Why We Eat Real Food, Not Nutrients

Posted on Aug 24, 2017 in Blog | 0 comments

We recently shared some articles on social media that underlie a real concern for many Americans: After decades of nutrition advice from so-called professionals, no one has any idea what is healthy and what isn’t. Is meat bad for you? Should you consume vegetable oils? What the heck is the difference between saturated fats and unsaturated fats? And beyond that, what are the good sources of both saturated and unsaturated fats? The list goes on and on, to the point that nobody’s really sure that to eat anymore.

We aren’t nutritionists ourselves, but we’re actually okay with that. You know why? Because “nutritionism” (we’ll describe what that is in a moment) has consistently been wrong, and we like to live by one manifesto only: Eat real food.

What is Nutritionism?

Many of you may be familiar with the food and science writer Michael Pollan, a journalism professor and food writer who has covered a number of the problems with nutrition and food science over the course of his career.

In his book “In Defense of Food,” Pollan describes the concept of nutritionism. Essentially, nutritionism — which is the prevailing paradigm for looking at nutrition in our society — is the belief that food is the sum of its parts. When a person believing in nutritionism looks at, say, kale, they don’t actually think about kale…they think about fiber, vitamin K, vitamin C, vitamin A, manganese and copper. Likewise, when they look at red meat, they think about not only protein and iron, but also saturated fat and cholesterol.

But as Pollan argues (and as we believe), food is not the sum of its parts. There’s something about the way all the elements of food, nutritional and otherwise, work together that’s both intangible and unbelievably important. It’s why eating a healthy salad full of vegetables will always be superior to eating a Fiber One bar.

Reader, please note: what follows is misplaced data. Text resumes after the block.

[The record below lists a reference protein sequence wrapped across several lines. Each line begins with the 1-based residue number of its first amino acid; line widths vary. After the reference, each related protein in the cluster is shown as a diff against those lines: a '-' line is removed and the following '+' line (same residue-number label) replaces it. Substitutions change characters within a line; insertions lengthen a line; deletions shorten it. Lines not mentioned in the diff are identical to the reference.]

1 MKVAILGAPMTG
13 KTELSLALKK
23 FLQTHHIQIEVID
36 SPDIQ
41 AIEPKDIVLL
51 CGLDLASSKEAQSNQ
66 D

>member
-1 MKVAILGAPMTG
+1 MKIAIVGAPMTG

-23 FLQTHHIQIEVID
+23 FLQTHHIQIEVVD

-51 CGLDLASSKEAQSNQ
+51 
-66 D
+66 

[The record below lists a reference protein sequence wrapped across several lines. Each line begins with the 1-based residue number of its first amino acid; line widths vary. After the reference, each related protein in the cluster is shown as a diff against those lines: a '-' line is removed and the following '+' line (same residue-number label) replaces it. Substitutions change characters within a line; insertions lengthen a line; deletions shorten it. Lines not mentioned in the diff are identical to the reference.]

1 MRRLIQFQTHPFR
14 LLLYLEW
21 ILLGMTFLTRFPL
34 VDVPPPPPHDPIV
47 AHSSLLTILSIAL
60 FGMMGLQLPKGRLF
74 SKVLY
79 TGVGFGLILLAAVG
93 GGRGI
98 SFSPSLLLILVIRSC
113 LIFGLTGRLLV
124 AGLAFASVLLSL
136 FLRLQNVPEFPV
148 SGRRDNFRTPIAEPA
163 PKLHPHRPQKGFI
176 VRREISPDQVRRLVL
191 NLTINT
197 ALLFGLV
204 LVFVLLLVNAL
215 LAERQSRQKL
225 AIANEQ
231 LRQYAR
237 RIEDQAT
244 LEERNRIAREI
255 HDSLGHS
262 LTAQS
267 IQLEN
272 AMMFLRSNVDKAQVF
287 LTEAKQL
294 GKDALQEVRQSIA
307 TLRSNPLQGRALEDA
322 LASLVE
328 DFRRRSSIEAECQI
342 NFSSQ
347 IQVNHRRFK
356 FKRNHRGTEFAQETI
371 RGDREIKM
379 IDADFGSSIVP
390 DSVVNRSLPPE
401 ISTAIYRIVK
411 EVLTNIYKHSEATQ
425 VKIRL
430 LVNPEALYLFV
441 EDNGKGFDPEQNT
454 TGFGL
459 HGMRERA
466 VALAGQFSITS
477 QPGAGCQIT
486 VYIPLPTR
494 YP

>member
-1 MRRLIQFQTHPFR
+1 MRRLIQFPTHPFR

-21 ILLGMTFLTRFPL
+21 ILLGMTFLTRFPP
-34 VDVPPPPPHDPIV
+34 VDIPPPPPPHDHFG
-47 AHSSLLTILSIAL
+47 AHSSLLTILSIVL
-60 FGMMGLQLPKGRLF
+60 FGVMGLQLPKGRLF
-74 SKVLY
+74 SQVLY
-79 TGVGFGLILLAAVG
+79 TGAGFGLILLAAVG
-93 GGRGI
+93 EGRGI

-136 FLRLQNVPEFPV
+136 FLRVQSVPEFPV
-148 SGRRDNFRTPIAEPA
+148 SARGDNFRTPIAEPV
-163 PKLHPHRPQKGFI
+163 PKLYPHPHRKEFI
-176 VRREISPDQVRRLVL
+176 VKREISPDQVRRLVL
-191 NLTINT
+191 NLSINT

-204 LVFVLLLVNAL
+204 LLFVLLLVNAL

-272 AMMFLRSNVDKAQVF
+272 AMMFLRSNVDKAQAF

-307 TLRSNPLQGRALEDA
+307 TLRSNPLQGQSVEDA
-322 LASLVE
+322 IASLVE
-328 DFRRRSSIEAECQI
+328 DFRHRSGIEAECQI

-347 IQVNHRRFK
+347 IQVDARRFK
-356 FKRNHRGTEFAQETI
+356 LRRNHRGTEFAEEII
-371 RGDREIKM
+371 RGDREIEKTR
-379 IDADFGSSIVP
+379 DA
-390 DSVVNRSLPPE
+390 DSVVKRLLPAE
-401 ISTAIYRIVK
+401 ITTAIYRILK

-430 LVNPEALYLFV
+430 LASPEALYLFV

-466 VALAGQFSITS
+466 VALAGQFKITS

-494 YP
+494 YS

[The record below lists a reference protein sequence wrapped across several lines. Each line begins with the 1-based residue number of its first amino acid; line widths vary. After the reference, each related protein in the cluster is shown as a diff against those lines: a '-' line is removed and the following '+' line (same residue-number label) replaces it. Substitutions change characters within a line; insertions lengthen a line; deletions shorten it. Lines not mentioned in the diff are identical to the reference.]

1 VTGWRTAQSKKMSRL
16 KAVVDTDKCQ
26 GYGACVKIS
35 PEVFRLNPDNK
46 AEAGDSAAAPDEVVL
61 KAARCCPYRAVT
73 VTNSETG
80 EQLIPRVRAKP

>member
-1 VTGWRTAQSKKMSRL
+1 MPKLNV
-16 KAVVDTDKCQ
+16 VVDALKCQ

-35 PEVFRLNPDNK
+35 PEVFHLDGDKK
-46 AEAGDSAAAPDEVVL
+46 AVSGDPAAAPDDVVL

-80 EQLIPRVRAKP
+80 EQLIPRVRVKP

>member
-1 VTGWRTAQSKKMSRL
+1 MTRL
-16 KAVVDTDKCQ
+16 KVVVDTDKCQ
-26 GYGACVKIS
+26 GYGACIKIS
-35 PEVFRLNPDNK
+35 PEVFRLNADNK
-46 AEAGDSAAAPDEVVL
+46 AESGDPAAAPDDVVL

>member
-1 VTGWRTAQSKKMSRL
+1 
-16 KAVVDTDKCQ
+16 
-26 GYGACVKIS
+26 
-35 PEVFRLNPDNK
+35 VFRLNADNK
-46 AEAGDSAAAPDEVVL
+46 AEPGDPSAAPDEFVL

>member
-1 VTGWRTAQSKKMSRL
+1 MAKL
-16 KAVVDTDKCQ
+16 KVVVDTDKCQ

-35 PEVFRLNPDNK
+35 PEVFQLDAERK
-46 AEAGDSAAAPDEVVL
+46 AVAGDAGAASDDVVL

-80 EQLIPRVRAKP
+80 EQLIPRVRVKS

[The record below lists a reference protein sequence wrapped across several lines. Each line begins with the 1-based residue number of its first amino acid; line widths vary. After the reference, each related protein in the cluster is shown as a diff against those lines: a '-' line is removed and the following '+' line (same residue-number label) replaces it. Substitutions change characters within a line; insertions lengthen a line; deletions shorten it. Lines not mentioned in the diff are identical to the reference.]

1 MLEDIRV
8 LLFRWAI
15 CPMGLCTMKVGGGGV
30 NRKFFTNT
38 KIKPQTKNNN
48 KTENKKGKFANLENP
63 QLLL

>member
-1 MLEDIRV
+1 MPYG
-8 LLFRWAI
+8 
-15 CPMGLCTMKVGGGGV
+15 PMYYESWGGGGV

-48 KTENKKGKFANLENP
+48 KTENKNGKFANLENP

The Dangers of Nutritionism

When we reduce food to the sum of its parts, ignoring how it works synergistically in a way that allowed it to flourish as a living organism, we lose some very important things along the way.

Firstly, adhering to a nutritionism philosophy is essentially adhering to nutrition ideologies. And as we know about ideological thinking, that means that some nutrients are going to be seen as good while others are going to be seen as bad. Cue the “fats are bad for you/gluten is bad for you/buy tons of probiotics/eliminate carbs” music.

Additionally, if we preach nutritionism, we essentially tell people that the context of their food doesn’t matter. Eating a “healthy” processed protein bar and shake on the go is suddenly as good for them as enjoying a homemade meal with their family. This is a problem, because study after study shows that regardless of how many calories or specific nutrients people consume, food culture plays a much bigger role in health outcomes.

“…the experience of these other cultures suggests that, paradoxically, regarding food as being about things other than bodily health – like pleasure, say, or sociality or identity—makes people no less healthy; indeed, there’s some reason to believe it may make them more healthy,” writes Pollan.

Eat Real Food

So, at the end of the say, we don’t sit around worrying about which nutrients are good and which are bad. Instead, we let nature do the work for us. We eat real, wholesome foods like pasture-fed meats, minimally processed grains, nuts, seeds, fruits, vegetables and eggs… In essence, the foods that humans evolved to eat. And we feel pretty good about that.

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